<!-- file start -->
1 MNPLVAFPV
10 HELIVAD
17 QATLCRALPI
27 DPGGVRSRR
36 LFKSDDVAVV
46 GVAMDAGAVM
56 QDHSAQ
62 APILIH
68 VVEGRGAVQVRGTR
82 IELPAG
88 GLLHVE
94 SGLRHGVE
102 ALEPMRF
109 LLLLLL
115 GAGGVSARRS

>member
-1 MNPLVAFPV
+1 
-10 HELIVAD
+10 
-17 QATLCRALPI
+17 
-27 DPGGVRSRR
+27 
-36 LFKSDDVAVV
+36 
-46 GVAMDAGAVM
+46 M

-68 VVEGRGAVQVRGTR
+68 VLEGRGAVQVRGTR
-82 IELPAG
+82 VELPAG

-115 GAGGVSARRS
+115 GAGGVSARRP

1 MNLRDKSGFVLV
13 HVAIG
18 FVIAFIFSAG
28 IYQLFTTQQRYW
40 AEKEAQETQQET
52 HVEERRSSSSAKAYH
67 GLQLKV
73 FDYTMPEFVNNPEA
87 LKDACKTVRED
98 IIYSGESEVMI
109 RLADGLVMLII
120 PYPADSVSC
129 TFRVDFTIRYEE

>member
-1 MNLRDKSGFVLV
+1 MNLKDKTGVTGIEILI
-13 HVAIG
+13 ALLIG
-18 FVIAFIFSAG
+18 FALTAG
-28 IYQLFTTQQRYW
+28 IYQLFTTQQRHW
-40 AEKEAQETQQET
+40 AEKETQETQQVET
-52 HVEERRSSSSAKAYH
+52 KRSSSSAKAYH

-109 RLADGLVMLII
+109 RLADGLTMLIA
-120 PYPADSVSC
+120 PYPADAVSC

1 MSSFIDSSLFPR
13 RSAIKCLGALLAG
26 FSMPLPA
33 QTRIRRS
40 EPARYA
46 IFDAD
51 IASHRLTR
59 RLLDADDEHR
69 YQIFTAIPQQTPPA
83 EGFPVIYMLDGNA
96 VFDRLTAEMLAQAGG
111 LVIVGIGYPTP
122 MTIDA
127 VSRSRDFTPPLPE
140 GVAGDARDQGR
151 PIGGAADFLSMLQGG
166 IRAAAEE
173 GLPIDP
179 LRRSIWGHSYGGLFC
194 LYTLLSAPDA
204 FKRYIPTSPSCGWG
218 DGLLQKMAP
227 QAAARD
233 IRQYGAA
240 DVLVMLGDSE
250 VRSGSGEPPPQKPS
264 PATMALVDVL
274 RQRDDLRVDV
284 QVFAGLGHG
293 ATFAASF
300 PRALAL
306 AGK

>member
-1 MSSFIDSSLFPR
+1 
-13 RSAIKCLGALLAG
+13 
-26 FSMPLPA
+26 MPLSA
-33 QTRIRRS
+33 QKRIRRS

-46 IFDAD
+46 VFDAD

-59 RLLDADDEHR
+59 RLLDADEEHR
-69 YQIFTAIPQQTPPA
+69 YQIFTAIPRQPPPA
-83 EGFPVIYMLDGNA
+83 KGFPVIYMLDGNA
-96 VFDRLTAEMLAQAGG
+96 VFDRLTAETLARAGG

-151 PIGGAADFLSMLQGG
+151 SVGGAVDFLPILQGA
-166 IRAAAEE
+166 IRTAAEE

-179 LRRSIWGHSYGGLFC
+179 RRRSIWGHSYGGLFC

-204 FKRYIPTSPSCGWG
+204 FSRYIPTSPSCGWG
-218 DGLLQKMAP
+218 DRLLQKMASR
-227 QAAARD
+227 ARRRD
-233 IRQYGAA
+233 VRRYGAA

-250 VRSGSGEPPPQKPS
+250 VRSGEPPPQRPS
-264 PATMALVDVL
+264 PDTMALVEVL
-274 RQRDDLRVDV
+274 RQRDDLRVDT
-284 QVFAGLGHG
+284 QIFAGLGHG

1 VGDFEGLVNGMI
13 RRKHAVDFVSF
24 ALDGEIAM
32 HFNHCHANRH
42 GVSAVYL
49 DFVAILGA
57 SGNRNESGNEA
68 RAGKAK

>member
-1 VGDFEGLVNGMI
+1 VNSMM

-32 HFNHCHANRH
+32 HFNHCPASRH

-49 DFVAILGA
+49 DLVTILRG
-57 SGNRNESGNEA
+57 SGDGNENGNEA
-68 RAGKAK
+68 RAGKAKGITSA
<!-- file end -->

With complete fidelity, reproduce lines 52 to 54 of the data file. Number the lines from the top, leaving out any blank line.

+13 ALLIG
-18 FVIAFIFSAG
+18 FALTAG